L        172.20.30.1/32 is directly connected, Loopback1
D        172.20.40.0/23 is a summary, 00:11:55, Null0
C        172.20.40.0/24 is directly connected, Loopback2
L        172.20.40.1/32 is directly connected, Loopback2
C        172.20.41.0/24 is directly connected, Loopback3
L        172.20.41.1/32 is directly connected, Loopback3


R10 also knows of R7’s Lo0, which it has learned from Eigrp External (D EX) with an AD of 170.

Note – if we know exactly what IP prefix we are looking for, then we can just do:

R10#sh ip route | i 10.60           

 

D EX     10.60.1.0/24 [170/2937856] via 10.31.1.1, 00:07:48, Serial1/0
 
Now let’s start setting up our tunnels.

Creating a GRE tunnels on Cisco IOS

Creating a GRE tunnel only takes a couple of commands, and really is not much different than creating any non-physical interface:

R7#conf t
Enter configuration commands, one per line.  End with CNTL/Z.
R7(config)#interface tunnel0
R7(config-if)#ip address 10.120.1.1 255.255.255.0
R7(config-if)#tunnel source Lo0
R7(config-if)#tunnel destination 172.20.30.1
R7(config-if)#
*Nov  8 09:27:10.335: %LINEPROTO-5-UPDOWN: Line protocol on Interface Tunnel0, changed state to up
R7(config-if)#

R10#conf t
Enter configuration commands, one per line.  End with CNTL/Z.
R10(config)#interface tunnel 0
R10(config-if)#ip address 10.120.1.2 255.255.255.0
R10(config-if)#tunnel source lo1
R10(config-if)#tunnel destination 10.60.1.1
R10(config-if)#
*Nov  8 09:28:19.371: %LINEPROTO-5-UPDOWN: Line protocol on Interface Tunnel0, changed state to up
R10(config-if)#
We can test that our tunnel is up by pinging the tunnel interface IP on the other side:
R7#ping 10.120.1.2

Type escape sequence to abort.
Sending 5, 100-byte ICMP Echos to 10.120.1.2, timeout is 2 seconds:
!!!!!
Success rate is 100 percent (5/5), round-trip min/avg/max = 40/43/44 ms

R10#ping 10.120.1.1

Type escape sequence to abort.
Sending 5, 100-byte ICMP Echos to 10.120.1.1, timeout is 2 seconds:
!!!!!
Success rate is 100 percent (5/5), round-trip min/avg/max = 40/42/44 ms

GRE (Generic Routing Encapsulation) is the default for these tunnels:

R10#sh int tunnel 0
Tunnel0 is up, line protocol is up 
  Hardware is Tunnel
  Internet address is 10.120.1.2/24
  MTU 17916 bytes, BW 100 Kbit/sec, DLY 50000 usec, 
     reliability 255/255, txload 1/255, rxload 1/255
  Encapsulation TUNNEL, loopback not set
  Keepalive not set
  Tunnel source 172.20.30.1 (Loopback1), destination 10.60.1.1
   Tunnel Subblocks:
      src-track:
         Tunnel0 source tracking subblock associated with Loopback1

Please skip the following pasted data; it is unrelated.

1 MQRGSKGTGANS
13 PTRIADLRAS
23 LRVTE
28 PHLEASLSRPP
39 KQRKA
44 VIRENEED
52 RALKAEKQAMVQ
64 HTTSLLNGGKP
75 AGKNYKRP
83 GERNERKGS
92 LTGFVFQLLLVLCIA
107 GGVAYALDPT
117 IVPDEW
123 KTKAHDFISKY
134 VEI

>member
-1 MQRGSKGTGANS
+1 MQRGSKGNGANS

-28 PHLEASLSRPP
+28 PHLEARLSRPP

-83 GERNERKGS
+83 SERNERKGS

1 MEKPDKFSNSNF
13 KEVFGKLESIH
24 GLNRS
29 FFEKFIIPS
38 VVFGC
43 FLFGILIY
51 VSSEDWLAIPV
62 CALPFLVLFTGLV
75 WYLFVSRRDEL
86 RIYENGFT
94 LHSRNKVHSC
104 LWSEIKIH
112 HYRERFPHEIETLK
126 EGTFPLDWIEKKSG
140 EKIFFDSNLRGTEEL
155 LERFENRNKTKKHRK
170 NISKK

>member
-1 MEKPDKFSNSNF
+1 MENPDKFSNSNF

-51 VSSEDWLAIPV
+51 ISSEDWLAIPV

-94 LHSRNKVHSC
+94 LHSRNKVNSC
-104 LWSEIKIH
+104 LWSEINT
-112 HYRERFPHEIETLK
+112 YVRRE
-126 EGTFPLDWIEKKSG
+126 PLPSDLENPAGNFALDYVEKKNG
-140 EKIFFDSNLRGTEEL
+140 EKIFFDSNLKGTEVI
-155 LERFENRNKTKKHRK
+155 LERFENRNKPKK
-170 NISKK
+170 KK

Set of tunnels with source Loopback1, 1 member (includes iterators), on interface <OK>
  Tunnel protocol/transport GRE/IP
    Key disabled, sequencing disabled
    Checksumming of packets disabled
<output omitted>
 
But we can switch to a number of modes using the command “tunnel mode” and then the mode, useful if the ISP(s) do not like GRE for any reason, or if we want to ensure our tunnel is IPv6, or for setting up an MPLS tunnel:
 
R7(config-if)#tunnel mode ?
  aurp       AURP TunnelTalk AppleTalk encapsulation
  cayman  Cayman TunnelTalk AppleTalk encapsulation
  dvmrp    DVMRP multicast tunnel
  eon         EON compatible CLNS tunnel
  gre         generic route encapsulation protocol
  ipip        IP over IP encapsulation
  ipsec      IPSec tunnel encapsulation
  iptalk     Apple IPTalk encapsulation
  ipv6       Generic packet tunneling in IPv6
  ipv6ip    IPv6 over IP encapsulation
  mpls      MPLS encapsulations
  nos        IP over IP encapsulation (KA9Q/NOS compatible)
  rbscp     RBSCP in IP tunnel
 
It’s important to note that both sides of the tunnel must match.  

So far our tunnel has been rock-solid, so we could just end this session here. But where would the fun in that be? Let’s make some recursive routing

R5(config)#int lo0
R5(config-if)#ip address 10.1.7.1 255.255.255.0
R5(config-if)#int tunnel 0
*Nov  8 10:11:05.475: %LINEPROTO-5-UPDOWN: Line protocol on Interface Tunnel0, changed state to down
R5(config-if)#ip address 10.120.2.1 255.255.255.0
R5(config-if)#tunnel source lo0
R5(config-if)#tunnel destination 172.20.40.1
R5(config-if)#
*Nov  8 10:11:50.195: %LINEPROTO-5-UPDOWN: Line protocol on Interface Tunnel0, changed state to up

R10#conf t
Enter configuration commands, one per line.  End with CNTL/Z.
R10(config)#int tunnel 1